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Friday, 30 November 2007


Funny old fruit this. We found this very pretty tree on our land, low growth, about 8 feet, fresh green leaves in spring changing to glorious shades of yellow, orange and red in autumn and producing this fruit, slightly tomato shaped, starting green, then turning bright yellow and finally dark orange. By the time the fruit is ripe the tree has lost all it’s leaves and you can spot a tree from a distance. They are quite common around here.

I didn’t know what it was, so we asked a neighbour. They told us it was a cachi tree. A look in the dictionary revealed that this is known as persimmon or kaki in English. We were none the wiser. So the first October, when we thought they might be ripe, we picked one, cut it open and tried it. My shirt instantly became 3 sizes to large and my head shrunk to the size of a walnut. Sour!!! They also left a rhubarb-like furriness on the teeth. Further enquiry told us that they should only be eaten when completely ripe, so we waited, tried again, and waited, tried again. The problem in our particular climate seems to be that it goes straight from under-ripe to rotten by about the end of December. Still, it’s a pretty tree, so we left it, hoping for a particularly fine autumn to ripen the fruit before the onset of rot.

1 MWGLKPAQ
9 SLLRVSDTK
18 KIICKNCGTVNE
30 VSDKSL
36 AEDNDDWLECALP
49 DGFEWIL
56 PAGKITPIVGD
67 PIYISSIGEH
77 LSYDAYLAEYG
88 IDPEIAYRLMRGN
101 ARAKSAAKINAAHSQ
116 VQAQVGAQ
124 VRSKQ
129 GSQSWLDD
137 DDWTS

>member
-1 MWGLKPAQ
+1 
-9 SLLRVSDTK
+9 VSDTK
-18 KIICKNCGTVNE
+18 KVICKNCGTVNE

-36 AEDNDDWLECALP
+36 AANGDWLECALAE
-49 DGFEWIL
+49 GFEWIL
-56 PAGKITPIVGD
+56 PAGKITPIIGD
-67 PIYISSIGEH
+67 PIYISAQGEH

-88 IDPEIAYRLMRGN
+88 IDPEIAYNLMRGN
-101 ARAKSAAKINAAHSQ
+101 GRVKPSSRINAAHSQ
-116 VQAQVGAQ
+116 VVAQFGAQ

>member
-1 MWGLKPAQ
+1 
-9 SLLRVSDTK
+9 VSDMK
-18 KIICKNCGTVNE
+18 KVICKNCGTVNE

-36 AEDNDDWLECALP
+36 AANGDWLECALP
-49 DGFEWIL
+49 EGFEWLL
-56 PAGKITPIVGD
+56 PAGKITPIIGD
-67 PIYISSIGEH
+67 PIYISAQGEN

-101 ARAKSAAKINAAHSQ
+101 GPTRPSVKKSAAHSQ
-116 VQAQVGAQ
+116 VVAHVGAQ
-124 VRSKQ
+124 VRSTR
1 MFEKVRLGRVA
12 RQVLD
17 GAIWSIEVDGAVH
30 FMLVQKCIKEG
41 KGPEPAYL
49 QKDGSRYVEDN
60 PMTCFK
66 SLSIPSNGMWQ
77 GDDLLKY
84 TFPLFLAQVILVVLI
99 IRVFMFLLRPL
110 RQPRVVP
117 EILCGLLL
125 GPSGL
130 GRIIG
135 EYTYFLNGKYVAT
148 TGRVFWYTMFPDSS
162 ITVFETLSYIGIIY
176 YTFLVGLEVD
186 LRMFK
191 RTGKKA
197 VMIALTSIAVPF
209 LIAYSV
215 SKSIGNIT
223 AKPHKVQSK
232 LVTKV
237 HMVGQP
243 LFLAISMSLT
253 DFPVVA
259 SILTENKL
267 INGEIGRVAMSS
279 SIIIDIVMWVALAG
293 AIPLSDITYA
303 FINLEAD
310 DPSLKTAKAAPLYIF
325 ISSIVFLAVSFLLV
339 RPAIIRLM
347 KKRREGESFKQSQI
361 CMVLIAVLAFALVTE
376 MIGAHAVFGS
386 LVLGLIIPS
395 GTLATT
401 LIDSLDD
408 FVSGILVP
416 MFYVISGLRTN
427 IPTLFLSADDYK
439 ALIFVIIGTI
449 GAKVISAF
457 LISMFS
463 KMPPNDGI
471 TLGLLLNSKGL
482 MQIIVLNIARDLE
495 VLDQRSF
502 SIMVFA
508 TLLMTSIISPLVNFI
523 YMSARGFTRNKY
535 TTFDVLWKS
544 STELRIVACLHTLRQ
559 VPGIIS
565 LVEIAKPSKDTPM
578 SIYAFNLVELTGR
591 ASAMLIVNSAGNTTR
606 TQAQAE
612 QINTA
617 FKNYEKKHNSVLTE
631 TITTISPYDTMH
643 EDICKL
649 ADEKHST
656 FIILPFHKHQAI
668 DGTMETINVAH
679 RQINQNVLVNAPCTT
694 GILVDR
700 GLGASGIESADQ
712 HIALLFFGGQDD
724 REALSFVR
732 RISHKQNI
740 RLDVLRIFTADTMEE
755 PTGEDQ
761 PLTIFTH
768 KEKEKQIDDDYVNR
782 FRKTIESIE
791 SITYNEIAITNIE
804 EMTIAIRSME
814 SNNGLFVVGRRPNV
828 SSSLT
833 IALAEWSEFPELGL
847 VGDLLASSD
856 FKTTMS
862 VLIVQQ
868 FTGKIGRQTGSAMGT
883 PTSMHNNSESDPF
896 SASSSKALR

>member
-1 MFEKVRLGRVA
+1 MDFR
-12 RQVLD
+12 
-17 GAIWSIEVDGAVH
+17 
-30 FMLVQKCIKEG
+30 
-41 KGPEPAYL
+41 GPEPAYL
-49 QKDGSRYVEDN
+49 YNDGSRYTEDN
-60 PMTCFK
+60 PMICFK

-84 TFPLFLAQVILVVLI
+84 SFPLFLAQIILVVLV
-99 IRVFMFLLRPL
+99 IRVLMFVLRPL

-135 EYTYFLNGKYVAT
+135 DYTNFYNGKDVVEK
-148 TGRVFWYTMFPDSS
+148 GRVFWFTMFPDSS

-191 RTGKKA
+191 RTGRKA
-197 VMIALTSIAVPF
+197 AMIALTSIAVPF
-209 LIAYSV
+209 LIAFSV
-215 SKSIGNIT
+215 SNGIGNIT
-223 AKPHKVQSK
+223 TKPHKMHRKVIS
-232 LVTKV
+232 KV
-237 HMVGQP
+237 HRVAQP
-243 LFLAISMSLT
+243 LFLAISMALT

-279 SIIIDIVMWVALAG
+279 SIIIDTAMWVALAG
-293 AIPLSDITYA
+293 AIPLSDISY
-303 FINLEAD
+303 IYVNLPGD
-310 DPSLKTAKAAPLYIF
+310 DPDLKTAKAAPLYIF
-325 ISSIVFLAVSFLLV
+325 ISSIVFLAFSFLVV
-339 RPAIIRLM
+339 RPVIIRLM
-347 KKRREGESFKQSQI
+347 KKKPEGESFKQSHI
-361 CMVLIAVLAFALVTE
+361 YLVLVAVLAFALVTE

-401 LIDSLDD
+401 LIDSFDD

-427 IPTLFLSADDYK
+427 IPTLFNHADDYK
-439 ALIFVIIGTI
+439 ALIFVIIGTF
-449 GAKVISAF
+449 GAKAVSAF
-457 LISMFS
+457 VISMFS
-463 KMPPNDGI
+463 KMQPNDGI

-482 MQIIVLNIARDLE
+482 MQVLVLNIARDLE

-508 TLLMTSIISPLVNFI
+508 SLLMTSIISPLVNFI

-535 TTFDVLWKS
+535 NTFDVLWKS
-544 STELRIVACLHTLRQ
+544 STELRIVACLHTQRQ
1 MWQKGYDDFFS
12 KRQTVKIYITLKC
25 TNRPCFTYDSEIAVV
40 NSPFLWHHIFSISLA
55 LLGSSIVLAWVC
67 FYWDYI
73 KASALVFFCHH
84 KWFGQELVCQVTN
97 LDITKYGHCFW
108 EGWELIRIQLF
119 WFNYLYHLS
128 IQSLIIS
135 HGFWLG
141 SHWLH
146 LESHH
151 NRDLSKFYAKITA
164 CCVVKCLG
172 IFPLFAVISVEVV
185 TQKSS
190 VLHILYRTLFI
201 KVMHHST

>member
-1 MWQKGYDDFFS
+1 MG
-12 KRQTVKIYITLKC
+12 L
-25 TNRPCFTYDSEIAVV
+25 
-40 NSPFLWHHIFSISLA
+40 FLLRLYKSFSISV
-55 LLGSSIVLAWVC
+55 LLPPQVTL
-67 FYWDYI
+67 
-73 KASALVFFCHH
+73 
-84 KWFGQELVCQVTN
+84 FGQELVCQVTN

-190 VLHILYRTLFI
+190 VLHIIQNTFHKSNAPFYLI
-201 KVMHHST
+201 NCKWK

This year, in our third year in Arcola, we managed to ripen some by the beginning of November and made some Kaki & Kiwi Jam. The kiwi was added to counter-balance some of the still high acidity. I called it Irish Jam as the 2 fruit varieties seemed to be the same colours as in the Irish flag. However many persimmons are still hanging on the now bare tree as you can see above. Anybody got any ideas what to do with under-ripe kaki?


Anonymous said...

My mother said you should peel it, then dry them. The drying allows the fruit to sweeten.

Anonymous said...

From your picture the persimmon looks like a non-astringent type but from your description it obviously contained a lot of tannins...persimmons are native in China so whenever we encounter unripe ones we bury them in a sack of rice for 3+ days and check thereafter until softened.

Gaia's Hope said...

the better is to wait
I love these fruits, I have a small tree in my plot, they are sooooo tasty and sweet when rippen in tree

Another way to rippen is to put them in refrigerator for one day or to close them in a paper bag with one orange and a lemon for 2-3 days

Anonymous said...

The method I heard is to add some green apples to the kakis and leave them to ripen in a cellar.